Words Crush Wednesday – One of These Things is Not Like the Others

Published February 3, 2016 by Iphis of Scyros

But no, I’m not quoting Sesame Street for this week’s Words Crush Wednesday.  It’s actually (another) quote from Plato’s Republic.  But reading it made me start humming that old Sesame Street song…once I stopped laughing, anyway.

To explain the context a bit:  Socrates and some others are discussing the concept of justice, and trying to define it, and so on.  It was decided to start at the beginning, and look at how cities are formed, and how justice and injustice are created within them.  (It’s more complicated than that, but…)  Socrates starts out by describing a very small town, with only the barest of essentials — food and shelter, and little else.  One of his companions objects, and so Socrates replies…

All right, I understand. It isn’t merely the origin of a city that we’re considering, it seems, but the origin of a luxurious city.  And that may not be a bad idea, for by examining it, we might very well see how justice and injustice grow up in cities.  Yet the true city, in my opinion, is the one we’ve described, the healthy one, as it were.  But let’s study a city with a fever, if that’s what you want.  There’s nothing to stop us.  The things I mentioned earlier and the way of life I described won’t satisfy some people, it seems, but couches, tables, and other furniture will have to be added, and, of course, all sorts of delicacies, perfumed oils, incense, prostitutes, and pastries.  We mustn’t provide them only with the necessities we mentioned at first, such as houses, clothes and shoes, but painting and embroidery must be begun, and gold, ivory and the like acquired.  Isn’t that so?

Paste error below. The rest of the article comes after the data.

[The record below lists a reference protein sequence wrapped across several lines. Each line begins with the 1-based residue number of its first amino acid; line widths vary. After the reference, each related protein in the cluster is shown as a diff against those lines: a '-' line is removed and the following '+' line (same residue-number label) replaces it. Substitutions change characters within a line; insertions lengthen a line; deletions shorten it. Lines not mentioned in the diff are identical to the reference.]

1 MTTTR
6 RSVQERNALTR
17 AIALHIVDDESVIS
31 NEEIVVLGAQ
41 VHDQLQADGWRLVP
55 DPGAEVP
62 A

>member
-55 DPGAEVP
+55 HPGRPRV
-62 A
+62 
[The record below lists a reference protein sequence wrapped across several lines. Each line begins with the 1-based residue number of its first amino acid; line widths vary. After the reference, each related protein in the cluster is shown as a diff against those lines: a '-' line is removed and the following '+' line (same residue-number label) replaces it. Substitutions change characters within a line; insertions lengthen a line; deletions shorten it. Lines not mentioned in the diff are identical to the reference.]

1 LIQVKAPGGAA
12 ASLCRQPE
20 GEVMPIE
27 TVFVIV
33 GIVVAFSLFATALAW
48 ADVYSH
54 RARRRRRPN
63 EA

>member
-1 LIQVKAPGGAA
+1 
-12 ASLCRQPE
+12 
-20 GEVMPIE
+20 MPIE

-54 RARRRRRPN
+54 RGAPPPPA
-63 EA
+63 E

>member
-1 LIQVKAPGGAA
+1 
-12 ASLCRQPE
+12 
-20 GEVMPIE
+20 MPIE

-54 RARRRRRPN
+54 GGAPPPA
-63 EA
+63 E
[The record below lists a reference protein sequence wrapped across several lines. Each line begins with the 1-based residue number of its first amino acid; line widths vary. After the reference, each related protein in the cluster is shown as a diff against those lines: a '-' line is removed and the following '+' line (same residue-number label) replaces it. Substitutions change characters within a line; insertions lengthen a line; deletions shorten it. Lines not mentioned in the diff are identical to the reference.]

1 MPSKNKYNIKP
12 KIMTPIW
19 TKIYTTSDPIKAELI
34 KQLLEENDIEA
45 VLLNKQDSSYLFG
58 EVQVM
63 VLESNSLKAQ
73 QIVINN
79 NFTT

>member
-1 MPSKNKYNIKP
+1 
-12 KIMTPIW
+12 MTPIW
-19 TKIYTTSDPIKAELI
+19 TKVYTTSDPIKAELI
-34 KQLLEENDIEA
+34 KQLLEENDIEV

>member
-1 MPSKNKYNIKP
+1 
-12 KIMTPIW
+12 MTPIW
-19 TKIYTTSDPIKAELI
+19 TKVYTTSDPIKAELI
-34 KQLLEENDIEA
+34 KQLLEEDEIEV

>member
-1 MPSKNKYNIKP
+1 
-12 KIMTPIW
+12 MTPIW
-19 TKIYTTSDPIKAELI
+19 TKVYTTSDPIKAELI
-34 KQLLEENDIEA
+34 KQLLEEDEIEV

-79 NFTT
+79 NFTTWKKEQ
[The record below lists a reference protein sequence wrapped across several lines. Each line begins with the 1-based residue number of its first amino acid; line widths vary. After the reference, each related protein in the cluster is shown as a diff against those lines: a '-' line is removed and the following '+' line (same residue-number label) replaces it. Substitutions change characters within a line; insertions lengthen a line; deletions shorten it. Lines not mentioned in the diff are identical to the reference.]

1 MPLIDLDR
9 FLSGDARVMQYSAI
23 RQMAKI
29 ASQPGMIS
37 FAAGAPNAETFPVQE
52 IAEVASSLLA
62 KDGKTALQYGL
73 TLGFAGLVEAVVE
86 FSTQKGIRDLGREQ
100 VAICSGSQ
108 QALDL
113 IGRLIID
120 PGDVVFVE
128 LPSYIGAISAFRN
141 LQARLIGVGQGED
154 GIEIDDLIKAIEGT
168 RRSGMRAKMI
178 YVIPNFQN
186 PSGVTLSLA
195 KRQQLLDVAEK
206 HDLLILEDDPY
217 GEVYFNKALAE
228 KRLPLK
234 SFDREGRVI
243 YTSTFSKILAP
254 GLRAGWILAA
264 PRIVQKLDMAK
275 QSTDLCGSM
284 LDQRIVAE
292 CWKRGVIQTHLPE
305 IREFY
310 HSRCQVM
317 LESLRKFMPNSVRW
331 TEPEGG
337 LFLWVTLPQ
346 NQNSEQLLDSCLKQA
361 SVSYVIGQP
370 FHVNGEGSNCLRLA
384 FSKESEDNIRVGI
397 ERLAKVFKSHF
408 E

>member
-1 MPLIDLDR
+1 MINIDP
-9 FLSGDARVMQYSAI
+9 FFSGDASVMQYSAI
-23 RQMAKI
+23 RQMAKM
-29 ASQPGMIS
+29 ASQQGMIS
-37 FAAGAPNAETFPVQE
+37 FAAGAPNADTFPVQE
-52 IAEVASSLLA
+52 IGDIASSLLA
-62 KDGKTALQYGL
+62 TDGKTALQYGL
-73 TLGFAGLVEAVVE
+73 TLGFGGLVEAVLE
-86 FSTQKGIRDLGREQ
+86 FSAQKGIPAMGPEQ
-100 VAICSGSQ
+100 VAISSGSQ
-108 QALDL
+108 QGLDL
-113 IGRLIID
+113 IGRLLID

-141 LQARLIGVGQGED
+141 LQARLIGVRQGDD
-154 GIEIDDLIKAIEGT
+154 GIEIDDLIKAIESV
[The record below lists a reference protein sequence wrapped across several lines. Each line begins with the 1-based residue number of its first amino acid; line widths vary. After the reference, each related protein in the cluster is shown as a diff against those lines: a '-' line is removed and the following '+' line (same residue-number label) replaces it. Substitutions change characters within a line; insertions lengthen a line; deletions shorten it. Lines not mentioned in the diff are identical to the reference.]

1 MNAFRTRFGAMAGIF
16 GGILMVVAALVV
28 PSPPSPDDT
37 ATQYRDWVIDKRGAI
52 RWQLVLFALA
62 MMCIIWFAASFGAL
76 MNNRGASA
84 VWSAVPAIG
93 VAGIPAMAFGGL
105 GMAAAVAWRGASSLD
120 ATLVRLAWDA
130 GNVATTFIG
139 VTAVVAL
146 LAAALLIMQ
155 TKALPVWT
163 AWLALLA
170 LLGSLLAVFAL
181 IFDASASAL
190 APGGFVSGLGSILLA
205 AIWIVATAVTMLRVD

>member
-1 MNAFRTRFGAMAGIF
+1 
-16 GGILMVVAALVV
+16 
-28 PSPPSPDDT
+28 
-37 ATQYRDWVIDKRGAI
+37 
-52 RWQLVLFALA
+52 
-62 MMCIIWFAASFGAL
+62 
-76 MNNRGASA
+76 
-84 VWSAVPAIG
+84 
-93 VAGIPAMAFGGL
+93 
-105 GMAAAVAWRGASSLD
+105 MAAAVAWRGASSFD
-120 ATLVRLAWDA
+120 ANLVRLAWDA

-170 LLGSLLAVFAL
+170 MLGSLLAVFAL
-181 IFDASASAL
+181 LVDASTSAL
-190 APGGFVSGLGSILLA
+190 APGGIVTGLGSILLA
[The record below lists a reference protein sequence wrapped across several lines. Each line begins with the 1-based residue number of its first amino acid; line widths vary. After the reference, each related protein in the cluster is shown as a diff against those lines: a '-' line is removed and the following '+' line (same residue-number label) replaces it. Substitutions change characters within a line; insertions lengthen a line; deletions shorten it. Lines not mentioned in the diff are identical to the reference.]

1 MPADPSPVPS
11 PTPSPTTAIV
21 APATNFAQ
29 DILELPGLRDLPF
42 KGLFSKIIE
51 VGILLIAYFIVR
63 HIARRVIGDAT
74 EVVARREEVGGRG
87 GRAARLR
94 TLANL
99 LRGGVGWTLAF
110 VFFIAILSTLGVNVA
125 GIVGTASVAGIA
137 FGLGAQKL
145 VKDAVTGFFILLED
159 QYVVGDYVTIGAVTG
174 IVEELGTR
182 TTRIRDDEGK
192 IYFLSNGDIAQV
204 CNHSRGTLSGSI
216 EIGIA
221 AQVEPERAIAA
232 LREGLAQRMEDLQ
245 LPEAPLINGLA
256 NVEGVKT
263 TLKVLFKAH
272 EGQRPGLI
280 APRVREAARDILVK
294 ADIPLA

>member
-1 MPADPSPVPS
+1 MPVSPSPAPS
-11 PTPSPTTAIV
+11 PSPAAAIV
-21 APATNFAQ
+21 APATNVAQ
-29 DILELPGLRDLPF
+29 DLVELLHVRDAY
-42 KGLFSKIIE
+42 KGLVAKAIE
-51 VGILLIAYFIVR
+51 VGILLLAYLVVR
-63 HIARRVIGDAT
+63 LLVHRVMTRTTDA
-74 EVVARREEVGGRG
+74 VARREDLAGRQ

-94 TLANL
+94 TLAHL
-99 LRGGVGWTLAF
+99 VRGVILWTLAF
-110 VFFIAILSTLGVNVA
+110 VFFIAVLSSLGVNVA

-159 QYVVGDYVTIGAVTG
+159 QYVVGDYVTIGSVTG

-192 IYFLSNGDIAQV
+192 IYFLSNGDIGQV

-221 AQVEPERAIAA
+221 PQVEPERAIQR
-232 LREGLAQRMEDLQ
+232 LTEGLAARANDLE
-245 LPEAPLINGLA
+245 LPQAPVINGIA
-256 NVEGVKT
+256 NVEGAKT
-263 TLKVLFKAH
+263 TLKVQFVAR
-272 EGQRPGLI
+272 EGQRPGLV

(As with last week’s quote, this is the G.M.A. Grube translation.  Which I would find a lot easier to read if it included either quotation marks to show if the end of a paragraph is also the end of a speaker’s line, or little indicators in the margin to show when the speaker changes.  Because sometimes it’s at the end of a paragraph, and sometimes it’s not for several paragraphs, and it’s not always clear right away in the text itself.)

I know it’s called “the oldest profession” for a reason, but really!  I think Socrates is over-commodotizing sex here.  (Is that a word?)  Of course — naturally — long before the discussion is over, Socrates and his followers (Plato’s brothers, mostly) have agreed that actually their city doesn’t want all those luxuries after all.

Although, actually, there’s a certain harmony to the phrase “prostitutes and pastries.”  I think I’ll name a brothel that in some book or other…



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